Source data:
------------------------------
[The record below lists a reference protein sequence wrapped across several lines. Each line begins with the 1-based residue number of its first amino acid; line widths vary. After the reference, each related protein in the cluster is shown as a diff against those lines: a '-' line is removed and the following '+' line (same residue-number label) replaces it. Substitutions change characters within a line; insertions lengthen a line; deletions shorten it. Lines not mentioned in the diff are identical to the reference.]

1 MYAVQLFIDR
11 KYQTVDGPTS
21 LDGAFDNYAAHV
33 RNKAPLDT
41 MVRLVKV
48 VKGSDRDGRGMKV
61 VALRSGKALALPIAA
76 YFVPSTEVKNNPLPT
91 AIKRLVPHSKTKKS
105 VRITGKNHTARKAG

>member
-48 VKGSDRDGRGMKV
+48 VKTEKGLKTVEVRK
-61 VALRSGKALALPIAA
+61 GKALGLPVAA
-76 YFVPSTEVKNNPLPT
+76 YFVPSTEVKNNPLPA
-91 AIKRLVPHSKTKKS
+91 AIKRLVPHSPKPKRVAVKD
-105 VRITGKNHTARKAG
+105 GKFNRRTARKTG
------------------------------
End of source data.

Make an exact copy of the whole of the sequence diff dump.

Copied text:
[The record below lists a reference protein sequence wrapped across several lines. Each line begins with the 1-based residue number of its first amino acid; line widths vary. After the reference, each related protein in the cluster is shown as a diff against those lines: a '-' line is removed and the following '+' line (same residue-number label) replaces it. Substitutions change characters within a line; insertions lengthen a line; deletions shorten it. Lines not mentioned in the diff are identical to the reference.]

1 MYAVQLFIDR
11 KYQTVDGPTS
21 LDGAFDNYAAHV
33 RNKAPLDT
41 MVRLVKV
48 VKGSDRDGRGMKV
61 VALRSGKALALPIAA
76 YFVPSTEVKNNPLPT
91 AIKRLVPHSKTKKS
105 VRITGKNHTARKAG

>member
-48 VKGSDRDGRGMKV
+48 VKTEKGLKTVEVRK
-61 VALRSGKALALPIAA
+61 GKALGLPVAA
-76 YFVPSTEVKNNPLPT
+76 YFVPSTEVKNNPLPA
-91 AIKRLVPHSKTKKS
+91 AIKRLVPHSPKPKRVAVKD
-105 VRITGKNHTARKAG
+105 GKFNRRTARKTG